Thursday, May 18, 2006

Archbishop Phil Jenson and the emerging Church

last week i posted some responses to an article from the Sydney Diocese about the emerging church. This week I attended a conference in Christchurch where the main speaker was the archbishop of that diocese. Needless to say I was looking forward to having my views negative views reinforced by the prejudice and shallowness of the Archbishop of Sydney. But I was wrong.
While I cannot agree with everything that was said i took his thoughts as an opportunity to refine my own, his challanges as an opportunity to rethink soemthings.
The first thing i would like to say is that this man has a sense of humour, an important aspect of communicating potentialy negative information/thoughts is to do so in a way that makes people at ease - he did this well.
Much of his first talk regarded the nature of and future of the Church - he quoted extensively from Kevin Ward's analysis of the New Zealand situation, and agreed with much of what Kevin said. Believing that the church needs to become more fluid, however Jensen wanted to suggest that the fluidity relates to structure and not Theology - we should maintain a solid doctrinal basis. A criticism he gave of the Anglican church was it's willingness to be fluid in its doctrines but not in its structure (a criticism i would agree with). So what of this solid doctrinal base is it possible when removed from a solid structure, i for one am not sure whether that is entirely possible. Which is why I would prefer to talk of agreed and shared values or a rule of life as grouping principle - in my opinion that allows for structural fluidity - commonality and a high level of solidity in theology over first order principles (slavation, nature of Christ etc...)But allows room for the indivuduals values judgement on others (women wearings hats, music etc..) While this isn't perfect i think it does allow us to be missional and contextual in our work, and at the end of the day I think the nature of a 'church' should be formed more by it's mission than ancient theological principles that may have little connection. I also think that the values/rule of life think leaves space for people to associate with a group in spite of their beliefs on the important values - it's about journey rather than having arrived at a point of belief.
A second point of agreement I found with him was over the limit of diversity in fellowship, in his words comprehensiveness has never really been an option in the Christian church. There are certain guiding principles, the irony is that in the Anglican Church one cannot minister if you are opposed to infant baptism (which I am) but you can if you don't believe in the ressurection or the divinty of Christ, duh...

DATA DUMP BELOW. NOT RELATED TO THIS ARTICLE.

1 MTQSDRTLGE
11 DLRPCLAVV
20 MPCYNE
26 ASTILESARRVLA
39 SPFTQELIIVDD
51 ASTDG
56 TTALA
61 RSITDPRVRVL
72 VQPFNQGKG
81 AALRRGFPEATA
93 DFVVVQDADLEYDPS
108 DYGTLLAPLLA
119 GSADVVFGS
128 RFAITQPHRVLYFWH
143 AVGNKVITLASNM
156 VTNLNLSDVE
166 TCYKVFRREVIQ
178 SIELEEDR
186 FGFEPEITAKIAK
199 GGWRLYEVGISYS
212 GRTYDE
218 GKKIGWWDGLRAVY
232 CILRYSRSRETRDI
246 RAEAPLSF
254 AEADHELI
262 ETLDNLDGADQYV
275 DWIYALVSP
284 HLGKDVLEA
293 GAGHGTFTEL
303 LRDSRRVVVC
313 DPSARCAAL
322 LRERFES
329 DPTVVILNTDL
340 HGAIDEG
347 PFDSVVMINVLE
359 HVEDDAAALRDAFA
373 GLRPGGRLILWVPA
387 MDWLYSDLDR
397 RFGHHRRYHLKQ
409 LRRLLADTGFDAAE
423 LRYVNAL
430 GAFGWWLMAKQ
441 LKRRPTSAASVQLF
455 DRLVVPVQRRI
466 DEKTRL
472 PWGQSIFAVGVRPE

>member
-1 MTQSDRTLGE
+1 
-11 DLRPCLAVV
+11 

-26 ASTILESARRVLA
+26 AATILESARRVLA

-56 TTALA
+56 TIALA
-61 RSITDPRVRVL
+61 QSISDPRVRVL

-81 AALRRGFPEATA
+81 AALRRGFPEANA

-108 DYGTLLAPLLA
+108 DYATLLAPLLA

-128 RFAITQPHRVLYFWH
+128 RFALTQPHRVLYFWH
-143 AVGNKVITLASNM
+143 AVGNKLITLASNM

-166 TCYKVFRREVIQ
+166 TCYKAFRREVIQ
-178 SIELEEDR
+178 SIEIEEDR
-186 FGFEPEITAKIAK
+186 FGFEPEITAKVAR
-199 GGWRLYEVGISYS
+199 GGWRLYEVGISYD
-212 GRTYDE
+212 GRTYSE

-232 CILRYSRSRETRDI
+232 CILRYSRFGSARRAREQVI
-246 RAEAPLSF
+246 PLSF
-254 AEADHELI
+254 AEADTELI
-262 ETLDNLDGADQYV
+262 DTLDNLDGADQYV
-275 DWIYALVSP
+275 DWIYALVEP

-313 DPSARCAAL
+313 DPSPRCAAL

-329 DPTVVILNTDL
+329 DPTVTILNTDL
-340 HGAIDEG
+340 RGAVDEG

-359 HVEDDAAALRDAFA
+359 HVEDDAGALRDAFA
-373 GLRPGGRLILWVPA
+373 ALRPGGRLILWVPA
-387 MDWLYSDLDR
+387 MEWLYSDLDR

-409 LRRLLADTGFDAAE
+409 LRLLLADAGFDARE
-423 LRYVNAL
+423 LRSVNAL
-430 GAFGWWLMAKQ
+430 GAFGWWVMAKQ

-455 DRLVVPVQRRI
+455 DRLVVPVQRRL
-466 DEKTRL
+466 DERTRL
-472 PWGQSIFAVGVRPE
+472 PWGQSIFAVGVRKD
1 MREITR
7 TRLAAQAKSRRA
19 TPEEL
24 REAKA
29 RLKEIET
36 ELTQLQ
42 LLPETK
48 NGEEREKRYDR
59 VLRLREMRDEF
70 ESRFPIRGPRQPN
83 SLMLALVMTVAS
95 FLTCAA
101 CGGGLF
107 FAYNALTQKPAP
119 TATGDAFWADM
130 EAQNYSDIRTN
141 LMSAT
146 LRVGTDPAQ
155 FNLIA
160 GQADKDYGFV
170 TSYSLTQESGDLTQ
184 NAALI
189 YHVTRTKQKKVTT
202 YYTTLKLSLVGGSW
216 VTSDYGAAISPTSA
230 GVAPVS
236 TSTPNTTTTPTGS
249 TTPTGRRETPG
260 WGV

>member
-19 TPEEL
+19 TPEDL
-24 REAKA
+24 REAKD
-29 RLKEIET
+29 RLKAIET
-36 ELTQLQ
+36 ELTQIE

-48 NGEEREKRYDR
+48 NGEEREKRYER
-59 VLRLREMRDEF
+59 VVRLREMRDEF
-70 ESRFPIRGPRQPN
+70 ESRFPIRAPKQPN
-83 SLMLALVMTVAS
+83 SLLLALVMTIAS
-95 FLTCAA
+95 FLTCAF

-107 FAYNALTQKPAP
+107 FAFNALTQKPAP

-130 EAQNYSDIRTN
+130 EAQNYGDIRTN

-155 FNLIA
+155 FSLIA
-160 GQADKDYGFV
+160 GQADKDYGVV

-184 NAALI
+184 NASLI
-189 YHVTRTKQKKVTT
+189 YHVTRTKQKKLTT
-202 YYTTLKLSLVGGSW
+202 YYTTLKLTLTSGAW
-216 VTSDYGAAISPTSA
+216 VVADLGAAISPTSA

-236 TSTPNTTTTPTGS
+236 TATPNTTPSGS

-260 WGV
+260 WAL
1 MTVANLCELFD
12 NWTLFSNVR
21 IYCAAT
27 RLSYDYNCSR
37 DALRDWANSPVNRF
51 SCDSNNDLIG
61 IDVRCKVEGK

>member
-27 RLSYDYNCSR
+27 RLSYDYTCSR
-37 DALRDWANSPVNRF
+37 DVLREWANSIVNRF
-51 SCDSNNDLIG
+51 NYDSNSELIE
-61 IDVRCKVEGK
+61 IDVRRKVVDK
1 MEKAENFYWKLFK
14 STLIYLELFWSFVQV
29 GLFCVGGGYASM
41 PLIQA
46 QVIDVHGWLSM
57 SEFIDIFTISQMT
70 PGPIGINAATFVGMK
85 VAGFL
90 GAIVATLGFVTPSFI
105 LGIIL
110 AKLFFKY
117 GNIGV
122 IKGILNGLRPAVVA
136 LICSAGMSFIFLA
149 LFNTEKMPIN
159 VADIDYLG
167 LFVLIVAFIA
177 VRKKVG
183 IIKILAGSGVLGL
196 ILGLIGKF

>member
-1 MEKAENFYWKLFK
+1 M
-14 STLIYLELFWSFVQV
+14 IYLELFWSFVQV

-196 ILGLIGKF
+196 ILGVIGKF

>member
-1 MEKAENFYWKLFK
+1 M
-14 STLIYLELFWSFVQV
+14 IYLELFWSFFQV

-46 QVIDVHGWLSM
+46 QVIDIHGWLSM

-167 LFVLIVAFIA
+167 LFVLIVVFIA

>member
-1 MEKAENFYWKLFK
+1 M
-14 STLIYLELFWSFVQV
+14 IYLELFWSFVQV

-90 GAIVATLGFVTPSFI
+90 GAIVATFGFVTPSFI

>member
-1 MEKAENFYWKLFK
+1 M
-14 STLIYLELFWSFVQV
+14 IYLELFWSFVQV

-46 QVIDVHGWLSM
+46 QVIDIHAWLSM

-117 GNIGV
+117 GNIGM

A third apsect i found some resonance with was over the way that Justice issues have tended to take precident over theology. He cites that this is where the homosexual ordination debate should be, believeing that those who say it is right do so on justice basis rather than a sound theoligcal base. I say i agree in part with this but not in it's entirety - Justice is in my opinion an aspect of what forms theology, it is not though I think right to make it the entire formative factor of any theology.
So what about women in ministry - well in his opinion it is a matter of order rather than salavtion and therefore not essential - he recognised the NZ dissagrement with them on that. As for the ordiantion of Gay clergy, well this is an area I have a difficulty with, believing that homosexuality is sin and that no one who willfully follows a sinful path should seek ordaintion. there is lots to say on that issue but I feel i have said enough.

So what challenges can i take out of this for the emerging church, I think the major one relates to why are we emergent? Well For me I prefer the term missional as it reflects my desire and commsion from Jesus to proclaim good news. For that end I will attempt to engage, confront, embrace, cherish and utilize that which allows me to share the Jesus I have come to know. The challenge of Sydney is to do so whiel remaining Biblical and doctrinaly sound (issues of what is appropriate interpretation spring to mind here) , this is a challenge I want to convey the story to make it come alive in the context i find myself in. I cannot do that without risk and by being narrow. To proclaim the gospel in this context I think draws us back to a previous post, where I said that I do not nail my foot to a particaular theoloigcal slant but anchor a bungy to that slant - evangelical - giving me freedom to move and incorporate what i see as approrpiate form other spectrums and positions

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